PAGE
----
This test is carried out at an EU-certified laboratory, at least 90 days before entry into Turkey. The norm is 0.5 IU/ml or higher. If the antibody titre is lower than the established norm, a second rabies vaccination is required.

If your cat or dog has not had a titre test or 90 days from the date of blood sampling, your pet must be placed under house quarantine for 3 months.

Unvaccinated kittens, puppies and other pets under three months of age may only be imported if they comply with the sanitary standards set by the local Ministry of Agriculture and Forestry, taking into account the health status of the animals in the country of origin.

Veterinary certificate form No. 1

Livestock owners may obtain a Form No. 1 Veterinary Certificate from a government veterinary clinic or a veterinary station. The certificate will be issued after an animal has been tested for galminthiasis and has been examined by a veterinarian. The certificate is valid for 5 days.

Pet owners may obtain a certificate of veterinary medicine form No.1 from a state veterinary clinic or a veterinary station. The certificate will be issued after your pet is examined by a veterinarian and tested for worms. The certificate is valid for 5 days.

Worming treatment

All entries on the Veterinary Services Passport that an animal is systematically wormed should be recorded on the veterinary health form. Worming treatments must be carried out every 3-4 months. Before setting off on a trip, you must also do a 1-2 day dehelminthization and insecticidal treatment with certified substances.

Algorithm for bringing pets to Turkey

Before the departure for Turkey, the importation of the pet and the health certificate must be prepared by an accredited veterinarian. If several pets are to be brought along, this certificate must be made for each one separately.

A clinical examination of the cat or dog must be carried out no more than 96 hours prior to the flight. The veterinarian must declare the pet healthy, i.e. showing no signs of infectious diseases and posing no threat to humans.

Once your pet has been vaccinated and all the necessary paperwork has been prepared, you should decide how you plan to bring your pet to Turkey.

It is advisable that your pet travels in the same vehicle as the owner.

Transporting pets by air into Turkey

When travelling by air it is worth knowing the applicable regulations of the International Air Transport Association (IATA) and enquiring about the transport policy of the airline of your choice.

Turkey currently requires pets and their owners to be on the same flight. Small pets can stay with their owners in the cabin. In this case, the pet must be in a carrier that fits under the passenger seat. In this case, the seat must be located near the porthole, except in the rows with emergency exit doors, so as not to obstruct emergency evacuation. It is forbidden to carry a container on the passenger seat.

A ban on transporting a pet by air may be imposed if the pet’s papers are missing or incorrectly completed, or if the dog’s breed is not approved for carriage by the airline.

Prior to the flight, you must go through the check-in procedure. The label affixed to the container should contain the name of the pet owner, the pet’s name, address, and the phone number of the passenger.

The owner must be present at customs clearance or give his representative a power of attorney and either the original passport or a notarised copy indicating that he will arrive in Turkey within 30 days after his pet.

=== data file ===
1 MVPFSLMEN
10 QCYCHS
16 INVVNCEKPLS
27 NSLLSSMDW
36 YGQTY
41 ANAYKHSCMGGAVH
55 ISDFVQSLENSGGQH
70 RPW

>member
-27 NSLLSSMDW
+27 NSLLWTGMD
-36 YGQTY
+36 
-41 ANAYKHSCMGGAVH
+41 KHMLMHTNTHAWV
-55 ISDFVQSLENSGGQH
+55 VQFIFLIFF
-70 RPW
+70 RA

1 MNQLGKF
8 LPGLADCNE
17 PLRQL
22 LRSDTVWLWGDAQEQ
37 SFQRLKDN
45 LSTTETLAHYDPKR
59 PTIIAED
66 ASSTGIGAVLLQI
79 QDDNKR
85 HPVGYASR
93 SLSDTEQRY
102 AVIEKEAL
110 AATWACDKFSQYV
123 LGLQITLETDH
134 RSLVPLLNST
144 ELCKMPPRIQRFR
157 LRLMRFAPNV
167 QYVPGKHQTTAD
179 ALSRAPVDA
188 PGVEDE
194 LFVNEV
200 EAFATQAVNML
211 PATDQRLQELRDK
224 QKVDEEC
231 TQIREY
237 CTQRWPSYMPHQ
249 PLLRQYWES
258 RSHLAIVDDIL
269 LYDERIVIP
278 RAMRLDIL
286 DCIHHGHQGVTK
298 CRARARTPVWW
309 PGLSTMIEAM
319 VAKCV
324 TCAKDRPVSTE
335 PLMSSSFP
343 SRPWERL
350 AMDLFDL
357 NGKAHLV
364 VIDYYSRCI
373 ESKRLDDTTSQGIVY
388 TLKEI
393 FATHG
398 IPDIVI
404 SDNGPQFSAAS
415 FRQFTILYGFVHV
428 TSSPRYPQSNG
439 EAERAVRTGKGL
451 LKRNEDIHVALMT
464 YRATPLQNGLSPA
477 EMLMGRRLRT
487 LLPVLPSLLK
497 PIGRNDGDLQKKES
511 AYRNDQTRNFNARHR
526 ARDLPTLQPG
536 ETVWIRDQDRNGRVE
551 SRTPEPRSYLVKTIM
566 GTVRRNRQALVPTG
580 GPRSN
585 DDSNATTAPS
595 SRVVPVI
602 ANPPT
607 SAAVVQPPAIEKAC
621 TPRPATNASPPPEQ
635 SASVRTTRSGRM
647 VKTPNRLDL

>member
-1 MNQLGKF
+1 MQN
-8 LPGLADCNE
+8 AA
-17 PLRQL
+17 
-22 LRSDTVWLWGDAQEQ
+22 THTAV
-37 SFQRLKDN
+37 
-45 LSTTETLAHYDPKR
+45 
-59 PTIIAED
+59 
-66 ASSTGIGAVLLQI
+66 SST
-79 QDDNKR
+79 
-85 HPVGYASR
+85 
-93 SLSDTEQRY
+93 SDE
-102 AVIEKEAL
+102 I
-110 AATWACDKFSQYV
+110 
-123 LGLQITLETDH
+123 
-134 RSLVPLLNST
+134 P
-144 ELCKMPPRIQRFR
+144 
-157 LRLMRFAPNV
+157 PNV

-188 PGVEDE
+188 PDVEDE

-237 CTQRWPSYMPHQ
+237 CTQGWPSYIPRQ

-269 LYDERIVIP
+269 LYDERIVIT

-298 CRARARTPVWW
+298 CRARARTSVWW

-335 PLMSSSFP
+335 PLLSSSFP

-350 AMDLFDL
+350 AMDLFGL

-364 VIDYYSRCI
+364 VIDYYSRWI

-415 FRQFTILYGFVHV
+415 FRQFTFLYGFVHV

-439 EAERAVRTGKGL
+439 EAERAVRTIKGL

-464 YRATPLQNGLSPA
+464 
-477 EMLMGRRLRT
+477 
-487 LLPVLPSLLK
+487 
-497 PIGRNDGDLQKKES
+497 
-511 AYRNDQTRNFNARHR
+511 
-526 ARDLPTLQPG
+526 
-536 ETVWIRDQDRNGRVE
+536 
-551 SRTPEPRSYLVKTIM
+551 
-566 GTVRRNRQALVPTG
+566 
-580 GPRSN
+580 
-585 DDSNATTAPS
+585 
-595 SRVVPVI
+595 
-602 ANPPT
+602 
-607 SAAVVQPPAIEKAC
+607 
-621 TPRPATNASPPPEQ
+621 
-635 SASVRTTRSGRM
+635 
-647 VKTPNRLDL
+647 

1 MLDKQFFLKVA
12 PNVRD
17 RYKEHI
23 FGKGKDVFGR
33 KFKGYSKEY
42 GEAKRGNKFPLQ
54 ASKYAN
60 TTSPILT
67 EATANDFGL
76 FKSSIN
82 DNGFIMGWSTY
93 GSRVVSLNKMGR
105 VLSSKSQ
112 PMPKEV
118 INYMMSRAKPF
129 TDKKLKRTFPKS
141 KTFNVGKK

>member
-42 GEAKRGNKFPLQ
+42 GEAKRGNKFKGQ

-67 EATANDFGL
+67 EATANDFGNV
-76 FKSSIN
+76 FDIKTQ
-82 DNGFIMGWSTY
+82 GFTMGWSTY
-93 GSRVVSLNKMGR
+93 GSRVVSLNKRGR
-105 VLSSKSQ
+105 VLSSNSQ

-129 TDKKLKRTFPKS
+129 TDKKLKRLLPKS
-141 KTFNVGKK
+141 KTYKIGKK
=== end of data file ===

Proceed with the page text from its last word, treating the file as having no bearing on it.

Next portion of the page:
If a dog or cat is being transported unaccompanied, it is important that the animal has an import permit; without this document, entry will be refused. An import permit for animals into Turkey can be obtained from the Ministry of Agriculture and Rural Affairs.

For reference:

Ministry of Agriculture and Forestry of Turkey

Address: Ankara, Cankaya, Universities District, Dumlupinar Boulevard, 161 06800

Tel: (009) 0312 4174 176

Documents for unaccompanied pets must be legalised by the relevant body of the Ministry of Foreign Affairs in the country of departure after being processed by a veterinarian but before departure.

The comfort of the animals and the preparation of the container to be transported should be handled with particular care. It must conform to IATA international standards.

Standard requirements for container dimensions:

  • Height – determined by the dog’s height at the withers.
  • Length – the length of your pet’s body plus half the length of its legs.
  • Width – equal to twice the pet’s width.

The height-length-width of the container should not exceed 105-135 cm.

The inside of the container itself should have free air flow (minimum 3 ventilation holes). Absorbent material should be placed on the bottom.

There is also a requirement by Turkish Airlines that the weight of the container must not exceed 8 kg. One carrier can hold two small pets weighing up to 8 kg.

If your friend is overweight, he must travel in the hold. This also applies to large birds, including parrots.

Transporting pets to Turkey by air in a carrier bag is not recommended, as it is intended for shorter journeys, especially when travelling around town by public transport or car.

It is advisable to accustom your pet to the container before the flight to avoid stress. We also don’t recommend feeding him before the journey, but only giving him water to drink. If you know that your pet may be vomiting, ask your vet for advice on what medication to take. Offer water to your furry friend during the journey. A favourite treat or toy will also help cheer up your furry friend during the journey.

Your pet should receive a health check from the airport vet upon arrival. If any problems are noted, a more thorough medical examination will be required at an additional charge.